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We Are Typists First, Programmers Second


We Are Typists First, Programmers Second

Fast typing won’t hurt if you intend to write a program, but it’s not that important, I think. I spent most time with thinking, not typing. Typing is just needed at the final step of writing software. I do ok with four fingers and not looking at the keyboard all the time.

Typing faster would be much more usefull with all the other stuff programmers have to type. Documentatio, Specification, Guidelines, …


I cant belive why qwerty still is de facto standard keyboard layout, it was designed to be as slow [sic] as possible to prevent typewriters from jamming up,
I’ve been using dvorak it for about a month now and i have to say it is much more comfortable for your hands, all common letters are placed on the homerow so no more twisting and turning all the time.
I type about as fast as i do with qwerty(which i’ve been using for 10years+) but your fingers dont even travel half the distance so i guess with some more training you can get real speed-improvments.
Only bad thing is that when you are to use a computer at a friend or school you can’t type qwerty fast anymore :frowning:

Oh, btw. The world record for typing fast was made with dvorak. 212wpm! :smiley:


More than just typing I think programmers should be good computer users in general. Like knowing how to use keyboard shortcuts instead of the mouse is probably a great tool, better than typing really fast (thanks to Sara Ford and her VS Tips!). I’m amazed to see how many programmers are really lousy computer users…and use the mouse to do really basic stuff like copy/paste…sad.


I agree that it is an important skill

well i first learned using mavis beacon teaches typing
I played house of death in typing mode :slight_smile:

i took the typing test a time ago on a facebook application
it is 89 wpm … faster than 90 % of facebook :stuck_out_tongue:

the other advantages of being a touch typist is that you can look at your friends, out the window or watch something while typing
another thing i like is when i sit in that weird position at work, head hardly on desk level and no one can say anything cuz i can efficiently work :stuck_out_tongue:

however, in other languages, like arabic , i am terribly slow and i can’t immagine how ppl manage with the hunt and strike technique


74 wpm. Although I think I could have done better on a test structured differently – I naturally hit the spacebar twice after each period as I learned to do back in high school, and then had to go and correct myself, which slowed me down and also screwed up my flow with each sentence.

I know a couple of people who type over 120 (maybe not this paragraph with its awkward wording and structure, but I’ve seen them do it in other cases). Neither is a developer. It always fascinates me to see them type. Sentences seem to spring fully-formed onto the computer screen accompanies by a dolphin-like clicking.

Every developer I’ve ever watched type can do ~50 wpm at a bare minimum, and I’ve certainly never seen a developer hunt-and-peck unless it was for a special key on a non-standard keyboard like a laptop or on one of those ergonomic keyboards. I can’t use them – I learned to type by a combination of playing the piano and video games, which means my hands like to naturally cross-over into the others’ territory if the other is busy with a corner key. My mental map can’t easily handle a sharp division of tasks between my hands. I don’t slow down all that much when I’m typing one-handed, either (because my other hand is on the mouse or holding a drink). I don’t type like they teach you to and I may be at a local maximum for my style, but that’s fine by me.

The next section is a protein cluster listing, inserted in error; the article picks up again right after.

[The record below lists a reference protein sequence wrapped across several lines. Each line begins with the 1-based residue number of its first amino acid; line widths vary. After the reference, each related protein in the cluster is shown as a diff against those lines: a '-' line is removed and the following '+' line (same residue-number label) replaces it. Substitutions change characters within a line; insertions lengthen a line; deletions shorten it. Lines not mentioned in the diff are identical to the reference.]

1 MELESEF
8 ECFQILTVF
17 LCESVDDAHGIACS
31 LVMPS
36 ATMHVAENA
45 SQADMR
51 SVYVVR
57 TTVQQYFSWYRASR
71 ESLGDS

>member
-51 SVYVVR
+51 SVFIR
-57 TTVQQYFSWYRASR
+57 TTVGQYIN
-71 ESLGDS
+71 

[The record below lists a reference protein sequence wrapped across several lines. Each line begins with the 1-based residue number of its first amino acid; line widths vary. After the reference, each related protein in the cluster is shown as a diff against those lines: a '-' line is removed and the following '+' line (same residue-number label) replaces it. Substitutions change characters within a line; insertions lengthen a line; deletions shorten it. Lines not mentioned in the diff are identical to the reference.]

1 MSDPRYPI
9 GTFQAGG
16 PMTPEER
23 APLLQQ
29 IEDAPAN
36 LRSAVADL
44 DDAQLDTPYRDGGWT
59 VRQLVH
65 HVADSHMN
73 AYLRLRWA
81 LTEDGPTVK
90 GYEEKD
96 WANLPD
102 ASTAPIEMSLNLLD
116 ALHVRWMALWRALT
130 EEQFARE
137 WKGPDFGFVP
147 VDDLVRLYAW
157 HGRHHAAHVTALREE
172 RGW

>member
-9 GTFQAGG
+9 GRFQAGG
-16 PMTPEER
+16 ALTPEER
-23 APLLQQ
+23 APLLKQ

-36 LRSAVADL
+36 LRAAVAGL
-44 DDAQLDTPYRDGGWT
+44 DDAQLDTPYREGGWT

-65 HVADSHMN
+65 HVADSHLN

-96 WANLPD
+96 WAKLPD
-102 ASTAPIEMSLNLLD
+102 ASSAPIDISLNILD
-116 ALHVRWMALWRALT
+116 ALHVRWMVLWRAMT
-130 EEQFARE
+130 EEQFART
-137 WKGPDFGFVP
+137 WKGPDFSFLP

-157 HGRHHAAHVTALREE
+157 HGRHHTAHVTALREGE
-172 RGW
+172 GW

Oh, and I don’t think the walk-into-the-room-and-forget thing is age. I’ve been doing it at least since a teenager. One that I picked up when I was 20 was where I walk into the kitchen and am no longer hungry until I leave. That one is fantastic.

Okay, so I’ve deviated sharply from context in lots of ways. That’s awesome.


I’m so happy that I program using Perl. I can just mash the keyboard with my forehead to get my random gibberish scripts.


Faster typing makes for faster communication. If you think your job is just writing code, and only writing code, I have an entry level position for you with no risk advancement. You want to get past that, you’ll need to write design documents, specs, e-mails, help documents, change logs and work with other people. In short, if you can’t communicate you’re not going to go very far.


I’m a dvorak typist. I just use stickers on a regular keyboard and switch the OS to use dvorak. I’d like to pass dvorak on to my son, but the only way for that to happen at his school is to get an actual dvorak keyboard for him to bring in (they’re not going to be switching the OS setting back and forth for him, but they may let him use his own keyboard).
I’ve searched. Such a beast doesn’t seem exist unless I want to buy one of those keyboards with individual displays on each key which are more than just a bit of overkill.
Has anyone come across a dvorak keyboard?


quoteI don’t find Dvorak much better as it still suffers form the same problem: frequent letters like A, O, E vowels on the outskirts of keyboard./quote

The reason for the layout of the common vowels is so that most of the time your fingers will roll from the outside in which is more natural than the reverse.


I’ve never seen anyone coding that was so bad that it hurt their work. Most of the time, you end up thinking about problems or debugging code before actually writing anything. The bigger time saver lies in learning some keyboard shortcuts to reduce all the clicking that you’d otherwise have to do.


125 =) No mistakes.